Tokara’s olive shed was a sideline to its vineyards until 2008, when a decision was made to ‘sweat the assets’, build the brand-synergies between their wine and olive oil, and offer the market ‘a more complete basket of products’. Burger describes Tokara as a ‘young, up-and-coming brand’, but Andries Rabie, MD of Willow Creek Olive Estate, is bolder in his self-description.
‘We’re the biggest local brand on the shelves,’ he says, and while he believes competitors often make the mistake of working only a single market segment, Willow Creek does them all: the retired Good Lifers, the Daily Providers (mums in supermarket aisles) and the Kitchen Artists, ‘guys who love to entertain, who like an oil with a story to it’.
Undergirding the brand is a network of agents selling to delis and restaurants, along with a company that handles sales, distribution and merchandising to smaller retailers; major retailers are serviced directly from the estate, where 175,000 trees stretch across 280 hectares of land overseen by Worcester’s Langeberg mountain range – territory Rabie’s ancestors have farmed in since 1691.
Set against this history, Rabie’s ten-year-old EVOO op is a mere pup, but there is matter-of-fact determination in his voice and, speaking as the chair of SA Olive, his assessment of the industry is as robust as that of his own venture.
‘Local production is about 30% of the consumption. We still import 70% of oil, but [local market-share] is growing fast. Five years ago it was 80% imports to 20% local, and before that, 90-10, so we’re steadily eating at the imported figure. We can grow the industry, we can create massive numbers of jobs.’
Growth attracts investment; investment drives growth. Though this virtuous circle has been spinning like a bugger, Rabie says it wound down in 2011 as an after-effect of the recessionary slump in world olive oil prices. The terrific news is that Spain’s recent crop was ‘a total disaster’, and with prices ‘rocketing’ against imminent shortages, he predicts investment will soon normalise.
But let no-one accuse Rabie of leading the unwary into perdition. The EVOO world remains a niche sector with only ‘five to seven big players’; most newcomers are boutique operations, and he is wryly sceptical of their chances. Some are one-hit wonders never heard from again, others stay the course or even rise to success. For many more, as Costa says, it’s ‘hand-to-mouth’, and lifestyle satisfactions are the chief reward. Or as Rabie puts it, the only investment return is ‘return on ego’.
Olives, it should be stressed, don’t grow on seafood pizzas. They come from what are known as ‘trees’; that is, the realm of farming. And farming, apparently, is not all about wearing dungarees and zoning out on brandy and Coke.
On the production-side, it’s an expensive, risky undertaking; on the market-side, recovering costs, let alone earning a decent profit, is a battle, because the challenge is to command a price high enough to make matters worthwhile and low enough for products to solicit buyers. The EVOO game is both smaller yet fuller than it might seem – if not entirely saturated, as it were, then crowded. It’s a competitive space, sometimes ruthlessly so.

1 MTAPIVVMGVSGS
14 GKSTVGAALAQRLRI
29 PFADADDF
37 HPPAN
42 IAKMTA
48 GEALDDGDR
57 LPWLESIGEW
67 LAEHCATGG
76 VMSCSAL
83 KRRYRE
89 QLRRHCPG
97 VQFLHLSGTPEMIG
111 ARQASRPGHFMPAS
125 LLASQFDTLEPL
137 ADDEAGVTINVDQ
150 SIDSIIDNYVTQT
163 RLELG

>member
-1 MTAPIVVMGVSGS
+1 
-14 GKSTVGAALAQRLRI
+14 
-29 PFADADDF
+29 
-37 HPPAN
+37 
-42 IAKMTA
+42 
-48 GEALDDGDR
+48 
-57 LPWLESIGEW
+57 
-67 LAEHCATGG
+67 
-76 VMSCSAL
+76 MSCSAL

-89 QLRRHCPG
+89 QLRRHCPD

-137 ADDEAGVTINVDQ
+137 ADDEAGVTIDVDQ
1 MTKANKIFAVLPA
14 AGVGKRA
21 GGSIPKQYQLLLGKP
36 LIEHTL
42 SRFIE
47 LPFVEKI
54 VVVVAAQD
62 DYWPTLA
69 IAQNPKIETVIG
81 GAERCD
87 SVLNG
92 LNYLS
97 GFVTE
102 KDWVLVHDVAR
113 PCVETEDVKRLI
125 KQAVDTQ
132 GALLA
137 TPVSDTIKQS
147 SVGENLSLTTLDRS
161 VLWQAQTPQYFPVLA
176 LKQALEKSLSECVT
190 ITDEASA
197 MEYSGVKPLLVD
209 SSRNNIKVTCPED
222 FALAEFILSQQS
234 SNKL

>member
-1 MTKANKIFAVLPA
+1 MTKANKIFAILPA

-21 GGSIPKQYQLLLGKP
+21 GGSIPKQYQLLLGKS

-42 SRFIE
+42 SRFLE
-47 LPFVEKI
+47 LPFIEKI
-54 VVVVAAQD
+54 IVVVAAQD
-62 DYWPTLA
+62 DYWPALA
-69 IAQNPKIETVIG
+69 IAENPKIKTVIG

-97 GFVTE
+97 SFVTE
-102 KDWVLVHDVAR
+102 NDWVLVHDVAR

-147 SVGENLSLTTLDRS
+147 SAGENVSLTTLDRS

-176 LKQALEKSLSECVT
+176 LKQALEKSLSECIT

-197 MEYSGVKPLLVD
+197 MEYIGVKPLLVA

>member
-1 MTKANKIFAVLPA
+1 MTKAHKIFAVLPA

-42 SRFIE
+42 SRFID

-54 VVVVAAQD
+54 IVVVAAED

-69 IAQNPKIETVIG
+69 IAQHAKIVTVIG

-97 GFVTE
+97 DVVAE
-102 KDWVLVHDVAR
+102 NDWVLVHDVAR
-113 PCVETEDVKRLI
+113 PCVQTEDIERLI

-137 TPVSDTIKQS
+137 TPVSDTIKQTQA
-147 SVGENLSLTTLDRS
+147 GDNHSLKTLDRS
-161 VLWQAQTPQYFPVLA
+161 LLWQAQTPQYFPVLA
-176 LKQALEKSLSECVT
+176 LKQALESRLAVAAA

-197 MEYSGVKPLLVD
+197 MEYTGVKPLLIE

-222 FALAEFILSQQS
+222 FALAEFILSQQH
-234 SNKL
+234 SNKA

Allowing for a myriad of situation-specific variables, Rabie outlines the ball-park outlay and yields. An economical unit is 25 hectares; less than that is boutique territory. Break-even is at about year eight on capital investment of R75k/ha, a sum excluding infrastructure costs – tractors, dams, all that – as well as property costs: let’s call the total R250-300k. A normal harvest is 2,000 litres/ha, selling price is roughly R50/litre, so that’s R100k turnover; deduct farming costs of R30k plus factory costs of R15k and you clear R50k/ha. ‘You’re looking at net ROI of 10-15% … if everything goes well.’
A fine caveat. Acquiring and establishing a farm requires forethought to factors ranging from climate and soil to cultivars, irrigation and planting density. According to Perry Chaloner of Falcon’s Nest Farm, one of the reasons South African oils win so many awards is because, ‘if you’re small, you can often do things a lot better than the big producers.’ The terroir, he says, ‘is also key’.
‘A lot of the premium European producers source part of their blends from North Africa, which has a similar latitude to the Cape. One of the advantages we have is that we’re able to pick and choose the best cultivars. If you travel around parts of the Mediteranean, for example, you see thousands of beautiful Olive trees but because they’re ancient cultivars, the quality of oil is mediocre at best.’
Running the farm demands adroit organisation, especially in harvest season. ‘As the olive ripens,’ Costa says, ‘its oil content increases all the time, but the flavourful components decrease.’ There’s a limited window for striking the desired balance between quality and quantity, so timing is critical; and once the oil is extracted, it must be guarded from air and light or else it goes rancid.